Guns and Guardrails
Like most Americans, I refuse to accept the lie that reasonable gun regulations can’t reduce gun violence. (They absolutely can. That’s not a partisan argument; it’s a fact backed by data.) I also refuse to accept the premise that the slaughter of our children, often by other children, is the price we must pay for our elected leaders’ political cowardice. As Moms Demand Action says, “We don’t have to live like this—and we don’t have to die like this.”
The need for common-sense gun law is one issue most Tennesseans agree on. It’s our responsibility to do everything we can to keep our children and our neighborhoods safe.
Gun violence is a complex problem that requires a multifaceted solution. To our state legislators who blame mental illness and broken homes, I say put your money where your mouth is:
Make it easier to get mental-health care in Tennessee (it’s next to impossible now).
Give our K–12 schools the funding to hire all the counselors they need.
Give the working poor a hand up, so they’re not under chronic stress caused by demoralizing, destabilizing poverty.
By all means, let’s make robust investments in supportive resources to prevent at-risk Tennesseans from spiraling into suicidal or homicidal behavior. That’s not happening now, and it would help fix many of our other problems too. But we can’t afford to ignore the main reason for America’s epidemic of gun violence: it’s way too easy to get a firearm in many states, including Tennessee.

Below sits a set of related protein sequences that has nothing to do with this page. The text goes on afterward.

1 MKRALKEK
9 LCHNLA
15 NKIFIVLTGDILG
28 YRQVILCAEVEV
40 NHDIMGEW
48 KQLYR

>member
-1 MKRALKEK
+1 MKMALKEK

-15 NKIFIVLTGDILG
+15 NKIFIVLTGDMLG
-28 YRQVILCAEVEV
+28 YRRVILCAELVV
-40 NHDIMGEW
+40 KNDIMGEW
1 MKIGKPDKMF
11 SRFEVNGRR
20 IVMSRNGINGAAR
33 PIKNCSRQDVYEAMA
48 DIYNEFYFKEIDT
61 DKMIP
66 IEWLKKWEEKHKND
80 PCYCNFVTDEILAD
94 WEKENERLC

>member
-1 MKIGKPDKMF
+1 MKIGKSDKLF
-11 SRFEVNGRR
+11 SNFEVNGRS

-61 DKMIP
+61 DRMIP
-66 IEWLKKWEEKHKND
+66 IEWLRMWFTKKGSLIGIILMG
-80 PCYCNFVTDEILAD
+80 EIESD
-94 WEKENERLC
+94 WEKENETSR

In 2021, the Tennessee General Assembly made our gun violence problem worse by passing permitless carry—a law that nobody but the gun lobby was asking for. Most registered voters in Tennessee didn’t want it, and police and sheriff’s organizations actively opposed it as dangerous.
When our state legislators pass legislation that we don’t want and that endangers us, who do you think they’re representing?
Red flag laws. Safe storage laws. Universal background checks. Raising the purchasing age from 18 to 21. There are so many evidence-based solutions Tennessee’s gun-lobby-owned lawmakers refuse to try. No single solution will eliminate gun violence, but a thoughtful combination of common-sense regulations can make our state significantly safer for everyone.